Keep it bilingual.
We are doing everything, for the most part, bilingually. This is so important when you are blending two cultures, even if most of the family speaks perfectly good English, like mine does, I feel it is important to give a nod to where you came from through language. It sets the tone for the event and says we are merging here, blending if you will. But no one culture is going to be more important than the other. Here are our invites. We tried to include Spanish wherever possible!
Choose a location where you don't have to be a local to get around.
There is a reason tourists love Viejo San Juan. For example, it is insanely beautiful and incredibly historic. Don't let an area being a tourist hot-spot dissuade you from choosing a wedding location. Remember, your new family is essentially tourists, there only for your wedding. (They are not real Puerto Ricans until they have passed out after drinking too many rum coconuts at my Abuela Flor's coercion).
Include both families as much as possible.
My family is going to feel snug as a bug being back in PR and family which lives there is basically going to roll out of bed and make it over to the wedding, so the focus has to be on how to make your visiting family feel included. It is for this reason we asked Stephen's aunt, who is an Episcopal priest, to marry us. My mom wasn't too thrilled that I wasn't getting married Catholic, and in a church, but the ceremony is going to mean so much more to have her marry us. She is like Stephen's second mom and he loves her dearly (we will have one of my family translate too).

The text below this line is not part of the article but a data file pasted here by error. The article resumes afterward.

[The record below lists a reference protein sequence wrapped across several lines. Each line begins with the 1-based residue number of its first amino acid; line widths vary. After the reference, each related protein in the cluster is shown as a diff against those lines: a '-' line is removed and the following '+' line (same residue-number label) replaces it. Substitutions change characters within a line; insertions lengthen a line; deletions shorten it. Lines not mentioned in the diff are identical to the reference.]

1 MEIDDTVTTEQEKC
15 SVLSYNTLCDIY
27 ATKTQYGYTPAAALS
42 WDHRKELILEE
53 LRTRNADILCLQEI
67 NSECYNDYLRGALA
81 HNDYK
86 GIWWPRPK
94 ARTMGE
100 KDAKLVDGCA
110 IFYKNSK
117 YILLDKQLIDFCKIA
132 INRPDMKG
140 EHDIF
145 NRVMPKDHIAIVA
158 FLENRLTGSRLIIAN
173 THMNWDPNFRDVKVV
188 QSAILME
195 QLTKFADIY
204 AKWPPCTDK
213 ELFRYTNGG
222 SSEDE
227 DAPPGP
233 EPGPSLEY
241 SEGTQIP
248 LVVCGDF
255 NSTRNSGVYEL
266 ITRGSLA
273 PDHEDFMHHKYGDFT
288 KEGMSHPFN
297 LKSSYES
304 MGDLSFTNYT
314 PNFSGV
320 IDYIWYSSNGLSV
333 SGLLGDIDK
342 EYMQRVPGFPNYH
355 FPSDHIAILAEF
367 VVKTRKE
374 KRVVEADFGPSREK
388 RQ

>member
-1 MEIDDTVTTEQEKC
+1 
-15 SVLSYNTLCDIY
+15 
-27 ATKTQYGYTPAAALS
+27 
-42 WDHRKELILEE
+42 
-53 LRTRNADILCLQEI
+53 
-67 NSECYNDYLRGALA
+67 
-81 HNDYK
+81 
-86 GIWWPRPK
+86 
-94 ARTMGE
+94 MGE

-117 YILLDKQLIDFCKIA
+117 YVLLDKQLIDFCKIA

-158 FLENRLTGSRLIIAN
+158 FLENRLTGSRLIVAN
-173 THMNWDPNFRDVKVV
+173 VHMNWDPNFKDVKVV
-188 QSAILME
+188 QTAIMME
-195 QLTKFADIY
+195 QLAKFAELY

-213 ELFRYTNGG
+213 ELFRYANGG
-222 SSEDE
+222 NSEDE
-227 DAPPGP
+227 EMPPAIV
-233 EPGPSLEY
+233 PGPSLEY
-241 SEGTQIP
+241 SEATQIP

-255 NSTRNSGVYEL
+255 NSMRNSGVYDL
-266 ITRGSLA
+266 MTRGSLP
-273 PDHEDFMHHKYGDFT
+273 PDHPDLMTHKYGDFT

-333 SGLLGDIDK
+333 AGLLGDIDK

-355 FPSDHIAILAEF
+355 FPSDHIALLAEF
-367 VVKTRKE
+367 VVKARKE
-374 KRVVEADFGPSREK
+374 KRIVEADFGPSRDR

Make it a buffet!
Nothing is more impressive than having a huge spread of ethnic eats. It is one sure-fire way to introduce your new family to your culture. Having a buffet also ensures that people can eat what they want to eat, a sit down dinner means you’re forced to eat what you've got, even if it is too spicy.
Make sure everyone has something to eat!
When you are dealing with so many different types of people, with very different dietary restrictions, it is important to make sure everyone has something to chew on! We are taking into account Aunt Bev's peanut allergy, my Prima, Wanda's, gluten free diet, my Tio's lactose intolerance and my own vegetarian-ness. Keep the food typical, but with the spicy stuff on the side. In Puerto Rico we like our food hot, both in temperature and in spice, but some people may not want to have their heads explode from so much heat. So we are putting additional mojo, pique (the garlic and olive oil sauce) and hot sauce on the side so people can make things as spicy as they would like them to be.
Remember your families are getting married too so make sure that each side feels safe, comfortable and equal. Wish me luck on the big day!